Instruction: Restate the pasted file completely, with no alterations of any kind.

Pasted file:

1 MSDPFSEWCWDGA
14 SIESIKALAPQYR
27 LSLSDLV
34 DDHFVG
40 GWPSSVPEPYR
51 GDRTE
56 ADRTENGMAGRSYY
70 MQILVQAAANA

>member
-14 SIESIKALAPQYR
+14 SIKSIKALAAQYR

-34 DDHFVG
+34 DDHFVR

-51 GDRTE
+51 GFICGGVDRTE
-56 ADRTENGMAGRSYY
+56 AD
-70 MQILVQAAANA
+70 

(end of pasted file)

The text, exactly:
1 MSDPFSEWCWDGA
14 SIESIKALAPQYR
27 LSLSDLV
34 DDHFVG
40 GWPSSVPEPYR
51 GDRTE
56 ADRTENGMAGRSYY
70 MQILVQAAANA

>member
-14 SIESIKALAPQYR
+14 SIKSIKALAAQYR

-34 DDHFVG
+34 DDHFVR

-51 GDRTE
+51 GFICGGVDRTE
-56 ADRTENGMAGRSYY
+56 AD
-70 MQILVQAAANA
+70 